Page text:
In step S12, the surgeon activates the actuator 12 to actuate the elements 16 and 18 to move from the compressing position to the inserting position and removes the instrument 10 from the space 32, as shown in FIG. 4( d). In step S13, the surgeon fills the recesses 36 of each vertebra 30 with allograft bone, autograft bone, bone graft substitute, biocompatible material, or synthetic material, collectively denoted by reference numeral 38, as shown in FIG. 4( e). This step S13 is optional. In the event that step S13 is not performed, in the embodiment in which an implant is subsequently inserted between the two vertebrae 30, the implant fuses directly to the compressed and strengthened bone of the two vertebrae 30. Returning to the embodiment shown in FIGS. 4( a) through 4(g), if a spinal fusion procedure is to be performed, the surgeon performs step S14 to insert an implant 40 into the space 32 to contact the allograft, autograft, bone graft substitute, biocompatible material, or synthetic material applied to the recesses 36, as shown in FIG. 4( f). If a primary disc arthroplasty procedure is to be performed, the surgeon performs step S15 to insert an artificial disc 42, as shown in FIG. 4( g).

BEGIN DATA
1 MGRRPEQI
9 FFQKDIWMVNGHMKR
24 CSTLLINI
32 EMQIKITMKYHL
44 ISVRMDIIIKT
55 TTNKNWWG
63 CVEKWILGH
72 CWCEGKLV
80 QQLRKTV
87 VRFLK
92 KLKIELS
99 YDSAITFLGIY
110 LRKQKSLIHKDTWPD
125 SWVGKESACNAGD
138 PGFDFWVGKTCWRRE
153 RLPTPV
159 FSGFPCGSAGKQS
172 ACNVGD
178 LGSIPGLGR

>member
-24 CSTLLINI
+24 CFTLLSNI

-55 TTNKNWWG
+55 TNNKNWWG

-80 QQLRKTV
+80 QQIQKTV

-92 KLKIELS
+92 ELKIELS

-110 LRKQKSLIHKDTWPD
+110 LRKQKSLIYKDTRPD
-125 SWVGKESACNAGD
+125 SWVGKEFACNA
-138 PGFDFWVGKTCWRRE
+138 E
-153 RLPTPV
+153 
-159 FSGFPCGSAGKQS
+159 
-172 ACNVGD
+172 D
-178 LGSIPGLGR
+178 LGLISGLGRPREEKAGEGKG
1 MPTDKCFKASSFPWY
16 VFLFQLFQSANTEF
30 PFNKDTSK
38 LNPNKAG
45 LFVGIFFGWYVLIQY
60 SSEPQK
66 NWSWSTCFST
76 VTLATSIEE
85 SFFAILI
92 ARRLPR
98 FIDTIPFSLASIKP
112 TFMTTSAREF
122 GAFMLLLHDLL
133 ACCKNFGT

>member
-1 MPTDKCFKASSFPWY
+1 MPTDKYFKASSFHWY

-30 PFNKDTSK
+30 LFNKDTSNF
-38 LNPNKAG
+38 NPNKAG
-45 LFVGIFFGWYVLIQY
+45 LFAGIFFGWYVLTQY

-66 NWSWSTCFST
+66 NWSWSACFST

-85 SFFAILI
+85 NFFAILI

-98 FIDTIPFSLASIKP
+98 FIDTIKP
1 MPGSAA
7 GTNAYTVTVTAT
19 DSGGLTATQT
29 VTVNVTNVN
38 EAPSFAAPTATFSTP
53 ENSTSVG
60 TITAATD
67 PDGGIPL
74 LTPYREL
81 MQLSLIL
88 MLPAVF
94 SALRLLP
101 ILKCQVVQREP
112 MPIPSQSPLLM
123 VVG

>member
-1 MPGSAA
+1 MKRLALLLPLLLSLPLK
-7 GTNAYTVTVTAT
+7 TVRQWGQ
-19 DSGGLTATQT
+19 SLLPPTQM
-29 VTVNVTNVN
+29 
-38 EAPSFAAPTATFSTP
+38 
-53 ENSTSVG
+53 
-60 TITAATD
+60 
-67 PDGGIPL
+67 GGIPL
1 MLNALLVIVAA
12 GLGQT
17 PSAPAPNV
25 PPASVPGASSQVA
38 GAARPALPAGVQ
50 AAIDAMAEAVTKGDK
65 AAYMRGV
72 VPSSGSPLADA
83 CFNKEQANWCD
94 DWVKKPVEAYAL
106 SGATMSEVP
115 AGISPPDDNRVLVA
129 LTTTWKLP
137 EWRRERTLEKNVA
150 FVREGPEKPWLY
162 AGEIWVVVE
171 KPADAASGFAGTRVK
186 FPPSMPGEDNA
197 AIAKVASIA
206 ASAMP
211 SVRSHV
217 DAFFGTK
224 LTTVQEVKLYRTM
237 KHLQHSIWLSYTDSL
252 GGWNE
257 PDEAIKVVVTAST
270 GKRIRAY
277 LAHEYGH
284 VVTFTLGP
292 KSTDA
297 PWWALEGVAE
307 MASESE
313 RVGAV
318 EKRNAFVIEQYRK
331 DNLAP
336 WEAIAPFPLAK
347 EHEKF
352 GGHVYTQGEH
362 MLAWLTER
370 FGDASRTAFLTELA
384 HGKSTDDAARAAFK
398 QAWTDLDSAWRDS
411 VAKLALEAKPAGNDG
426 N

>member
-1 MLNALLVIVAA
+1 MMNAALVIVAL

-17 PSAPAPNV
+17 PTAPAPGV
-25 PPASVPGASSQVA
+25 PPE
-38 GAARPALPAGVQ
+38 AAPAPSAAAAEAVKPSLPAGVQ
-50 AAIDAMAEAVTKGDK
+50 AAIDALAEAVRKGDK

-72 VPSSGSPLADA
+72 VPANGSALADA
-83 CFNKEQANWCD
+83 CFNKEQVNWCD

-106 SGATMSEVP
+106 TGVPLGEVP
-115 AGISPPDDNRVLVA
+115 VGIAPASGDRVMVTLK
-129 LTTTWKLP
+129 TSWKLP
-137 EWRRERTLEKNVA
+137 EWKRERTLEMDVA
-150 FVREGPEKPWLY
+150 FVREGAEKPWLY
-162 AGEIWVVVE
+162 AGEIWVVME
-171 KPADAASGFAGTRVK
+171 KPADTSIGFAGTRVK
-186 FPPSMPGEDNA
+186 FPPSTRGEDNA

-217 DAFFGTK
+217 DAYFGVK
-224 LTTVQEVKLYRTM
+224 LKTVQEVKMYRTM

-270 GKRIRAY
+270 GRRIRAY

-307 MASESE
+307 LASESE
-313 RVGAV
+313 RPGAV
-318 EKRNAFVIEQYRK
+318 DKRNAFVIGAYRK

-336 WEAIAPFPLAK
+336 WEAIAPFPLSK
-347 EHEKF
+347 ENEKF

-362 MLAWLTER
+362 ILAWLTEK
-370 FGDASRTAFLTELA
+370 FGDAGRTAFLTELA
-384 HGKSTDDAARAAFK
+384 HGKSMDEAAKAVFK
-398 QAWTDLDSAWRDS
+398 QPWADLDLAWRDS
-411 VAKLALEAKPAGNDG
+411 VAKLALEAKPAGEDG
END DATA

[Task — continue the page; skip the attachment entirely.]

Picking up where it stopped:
It is also within the scope of the present invention to perform steps S10 through S12 as part of a revision disc arthroplasty, in which the vertebrae 30 were previously filled with autograft bone, allograft bone, bone graft substitute, biocompatible material, or synthetic material and an artificial disc was previously implanted between the vertebrae 30. In this case, the artificial disc and the allograft, autograft, bone graft substitute, biocompatible material, or synthetic material that were inserted into the recesses 36 are removed before steps S10 through S12 are performed.

In addition, it is within the scope of the present invention to perform steps S10 through S12 again, after the bone of the vertebrae 30 has been compressed once by the instrument 10 and the recesses 36 have been newly filled with autograft bone, allograft bone, bone graft substitute, biocompatible material, or synthetic material. As a result, the elements 16 and 18 compress the bone of the vertebrae 30 through contact with the autograft bone, the allograft bone, the bone graft substitute, the biocompatible material, or the synthetic material. It is also within the scope of the present invention to perform these repeated tamping and filling operations multiple times. Such an embodiment is shown in FIG. 6 and will now be further discussed.